Share this post


Link to post
On 4/27/2019 at 6:09 PM, sandik said:

Keep your eyes open for a screening of If the Dancer Dances -- a documentary about reconstructing Cunningham's Rainforest on the Stephen Petronio company.  Lots to consider about the process of reconstruction, and issues surrounding changes in style.

Thank you for informing me about this documentary, which I intend to see at the first opportunity. Of course, you are absolutely correct about there being much to ponder here. My thinking is that the essence of a great work of dance—that is, its essential beauty—will always survive any changes in style that occur due to the passage of time. 

Share this post


Link to post
2 hours ago, Royal Blue said:

Thank you for informing me about this documentary, which I intend to see at the first opportunity. Of course, you are absolutely correct about there being much to ponder here. My thinking is that the essence of a great work of dance—that is, its essential beauty—will always survive any changes in style that occur due to the passage of time. 

Come back and tell me more about what you think after you see this -- perhaps we are just seeing different things, but one of my takeaways from this film is how radically style/technique has changed over the last 30 years.  Watching the Petronio dancers wrestle with those challenges was fascinating.  The film is running here in Seattle at Northwest Film Forum May 10-16, for those in my corner of the world.

Share this post


Link to post

I enjoyed reading Artforum's recent reviews of the Cunningham evenings and found this comment about the difference between dancing ballet and dancing Cunningham helpful. From the London review:

Quote

Another hole was made evident by the performances of the professional ballet dancers, who at times seemed to lapse back into the stylization they are used to. Cunningham drew on classical technique, but left out its ornamentation and sentimental flourishes. For one: Ballet asks a dancer to finish, whereas Cunningham asks them to stop. Ballet’s finish is often a lyrical phrasing that suggests a romantic curling off of a line into the ether, a slight gesture or nod of the head to mimic the musical accent. Cunningham’s stops are blunter punctuations, almost lists of possible tilts or curves, syncopated jumps or accented limb-stabs. The thrill of his work is not procured by ethereal sylphs or emotional heroism but by the seemingly illogical and contradictory shifts of the dancer’s body in several directions at once.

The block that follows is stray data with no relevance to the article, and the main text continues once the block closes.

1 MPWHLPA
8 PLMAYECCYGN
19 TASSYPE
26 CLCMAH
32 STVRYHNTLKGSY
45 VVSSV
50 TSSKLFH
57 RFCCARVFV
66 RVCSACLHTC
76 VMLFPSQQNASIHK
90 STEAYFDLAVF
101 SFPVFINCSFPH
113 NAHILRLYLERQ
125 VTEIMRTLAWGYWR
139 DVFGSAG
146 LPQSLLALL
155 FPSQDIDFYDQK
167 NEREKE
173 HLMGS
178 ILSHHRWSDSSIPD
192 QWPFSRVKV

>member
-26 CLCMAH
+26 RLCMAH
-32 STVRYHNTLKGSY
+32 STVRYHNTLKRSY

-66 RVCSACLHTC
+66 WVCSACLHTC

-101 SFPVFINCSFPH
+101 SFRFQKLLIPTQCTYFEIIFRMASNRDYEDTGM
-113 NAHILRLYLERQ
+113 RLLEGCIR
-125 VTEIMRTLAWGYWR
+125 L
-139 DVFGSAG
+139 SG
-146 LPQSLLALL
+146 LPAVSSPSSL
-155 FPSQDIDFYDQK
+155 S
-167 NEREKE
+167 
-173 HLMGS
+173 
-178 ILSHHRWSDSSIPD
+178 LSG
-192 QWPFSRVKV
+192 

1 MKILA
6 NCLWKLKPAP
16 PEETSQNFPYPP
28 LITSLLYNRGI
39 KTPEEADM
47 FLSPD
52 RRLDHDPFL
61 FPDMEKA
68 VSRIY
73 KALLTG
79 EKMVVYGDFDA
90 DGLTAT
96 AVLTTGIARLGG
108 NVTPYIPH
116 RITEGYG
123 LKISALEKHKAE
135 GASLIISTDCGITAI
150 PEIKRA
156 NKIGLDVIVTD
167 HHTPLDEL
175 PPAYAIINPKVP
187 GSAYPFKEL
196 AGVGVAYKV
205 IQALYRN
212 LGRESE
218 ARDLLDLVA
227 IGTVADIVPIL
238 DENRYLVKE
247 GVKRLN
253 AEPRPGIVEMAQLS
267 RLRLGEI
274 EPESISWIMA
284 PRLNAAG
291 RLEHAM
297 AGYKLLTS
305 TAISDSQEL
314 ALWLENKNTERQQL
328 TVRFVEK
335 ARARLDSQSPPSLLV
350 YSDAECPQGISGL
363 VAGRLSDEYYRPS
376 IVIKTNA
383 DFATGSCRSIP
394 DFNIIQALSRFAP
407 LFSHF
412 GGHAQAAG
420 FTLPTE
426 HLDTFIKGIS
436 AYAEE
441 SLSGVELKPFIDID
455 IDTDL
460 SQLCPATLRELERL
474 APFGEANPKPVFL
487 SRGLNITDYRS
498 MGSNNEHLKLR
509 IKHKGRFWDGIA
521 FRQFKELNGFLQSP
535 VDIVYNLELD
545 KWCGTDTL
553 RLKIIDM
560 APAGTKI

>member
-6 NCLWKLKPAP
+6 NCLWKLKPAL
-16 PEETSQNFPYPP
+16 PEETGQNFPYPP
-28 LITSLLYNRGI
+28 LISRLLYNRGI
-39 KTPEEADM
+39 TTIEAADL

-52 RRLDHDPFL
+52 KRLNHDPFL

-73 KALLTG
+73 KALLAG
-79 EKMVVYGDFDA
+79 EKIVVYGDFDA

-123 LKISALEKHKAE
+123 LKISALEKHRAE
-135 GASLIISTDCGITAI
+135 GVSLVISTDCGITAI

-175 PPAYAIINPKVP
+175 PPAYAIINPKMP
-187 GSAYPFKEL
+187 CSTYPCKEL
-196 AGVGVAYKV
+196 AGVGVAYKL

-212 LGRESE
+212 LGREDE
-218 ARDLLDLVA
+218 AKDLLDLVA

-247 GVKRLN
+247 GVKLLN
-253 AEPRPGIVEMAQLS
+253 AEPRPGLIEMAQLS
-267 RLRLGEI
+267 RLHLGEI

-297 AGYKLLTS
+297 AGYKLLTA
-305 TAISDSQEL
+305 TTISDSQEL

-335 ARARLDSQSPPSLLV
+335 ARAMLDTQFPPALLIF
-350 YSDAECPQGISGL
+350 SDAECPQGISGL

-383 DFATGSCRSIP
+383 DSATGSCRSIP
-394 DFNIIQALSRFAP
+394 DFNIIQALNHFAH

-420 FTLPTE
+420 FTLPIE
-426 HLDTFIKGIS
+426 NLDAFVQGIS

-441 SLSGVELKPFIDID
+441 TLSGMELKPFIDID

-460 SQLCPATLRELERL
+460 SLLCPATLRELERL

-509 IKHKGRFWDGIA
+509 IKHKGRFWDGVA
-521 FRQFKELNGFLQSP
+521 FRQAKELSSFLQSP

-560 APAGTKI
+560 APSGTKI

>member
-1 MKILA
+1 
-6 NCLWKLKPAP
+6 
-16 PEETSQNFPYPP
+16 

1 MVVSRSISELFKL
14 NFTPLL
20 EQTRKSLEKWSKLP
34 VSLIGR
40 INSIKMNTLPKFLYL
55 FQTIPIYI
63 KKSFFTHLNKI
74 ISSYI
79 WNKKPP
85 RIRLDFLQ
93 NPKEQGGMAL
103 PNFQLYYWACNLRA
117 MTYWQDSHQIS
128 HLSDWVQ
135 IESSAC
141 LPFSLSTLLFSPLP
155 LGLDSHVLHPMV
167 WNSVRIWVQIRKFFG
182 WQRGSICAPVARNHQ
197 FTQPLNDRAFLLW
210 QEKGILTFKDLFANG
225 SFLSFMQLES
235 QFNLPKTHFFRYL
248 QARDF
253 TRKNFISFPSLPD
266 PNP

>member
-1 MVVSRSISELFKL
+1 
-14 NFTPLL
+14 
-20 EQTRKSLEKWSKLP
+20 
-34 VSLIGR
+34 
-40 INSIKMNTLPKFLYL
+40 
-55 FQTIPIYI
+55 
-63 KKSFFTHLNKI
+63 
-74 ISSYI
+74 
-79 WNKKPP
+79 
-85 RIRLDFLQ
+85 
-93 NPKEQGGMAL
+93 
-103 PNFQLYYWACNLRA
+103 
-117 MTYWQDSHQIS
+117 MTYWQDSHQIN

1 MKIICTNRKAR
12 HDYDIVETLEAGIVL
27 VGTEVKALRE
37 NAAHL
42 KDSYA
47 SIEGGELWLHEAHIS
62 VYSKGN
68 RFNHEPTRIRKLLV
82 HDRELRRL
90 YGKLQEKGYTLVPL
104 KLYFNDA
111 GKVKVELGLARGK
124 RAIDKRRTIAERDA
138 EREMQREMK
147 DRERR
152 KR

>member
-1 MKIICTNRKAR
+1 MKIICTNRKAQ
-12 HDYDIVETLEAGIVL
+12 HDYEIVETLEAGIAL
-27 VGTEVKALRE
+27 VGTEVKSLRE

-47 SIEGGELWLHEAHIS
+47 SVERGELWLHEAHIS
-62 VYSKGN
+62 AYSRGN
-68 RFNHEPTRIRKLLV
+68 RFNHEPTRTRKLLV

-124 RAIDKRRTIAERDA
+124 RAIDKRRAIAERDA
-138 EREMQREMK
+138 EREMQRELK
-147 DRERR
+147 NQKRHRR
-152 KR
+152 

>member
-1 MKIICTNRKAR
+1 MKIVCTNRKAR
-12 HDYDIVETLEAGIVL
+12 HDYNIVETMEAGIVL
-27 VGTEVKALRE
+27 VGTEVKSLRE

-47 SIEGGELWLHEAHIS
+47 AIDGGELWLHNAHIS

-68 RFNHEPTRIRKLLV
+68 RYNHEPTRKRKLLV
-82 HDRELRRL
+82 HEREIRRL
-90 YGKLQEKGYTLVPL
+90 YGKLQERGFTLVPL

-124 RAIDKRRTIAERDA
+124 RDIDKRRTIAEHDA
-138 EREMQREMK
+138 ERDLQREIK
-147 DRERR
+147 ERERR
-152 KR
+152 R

and this from the Los Angeles review:

Quote

More importantly, the evening offered audiences some long-overdue what-ifs. What if a Cunningham cast was diverse in age, race, body type, and training? I was knocked out by the backbend of a very young man that built on the bridges executed by a much older dancer. There were multiple performers of color on stage at once—a much-needed change. What if more of the effort required to perform a Cunningham dance was allowed to show?

London - Michael Hargreaves

https://www.artforum.com/performance/martin-hargreaves-on-the-london-celebration-of-merce-cunningham-s-100th-birthday-79580

Los Angeles - Megan Metcalf

https://www.artforum.com/performance/megan-metcalf-on-the-los-angeles-celebration-of-merce-cunningham-s-100th-birthday-79579

New York - Deborah Jowett

https://www.artforum.com/performance/night-of-100-solos-a-centennial-eventnew-york-79578

Share this post


Link to post

Many thanks for the Artforum links -- I'd read Jowitt's review, but hadn't seen the others.

Lots to think about, still considering the changes in style and how the work is revealed by folks who aren't at home in the tradition.  But also wondering how far away you can go from the source material and still say it's a Cunningham work.  I have a feeling, as we get further and further from the 20th c greats, we will have plenty of opportunities to think about that process...

Share this post


Link to post
  • Recently Browsing   0 members

    No registered users viewing this page.

×
×
  • Create New...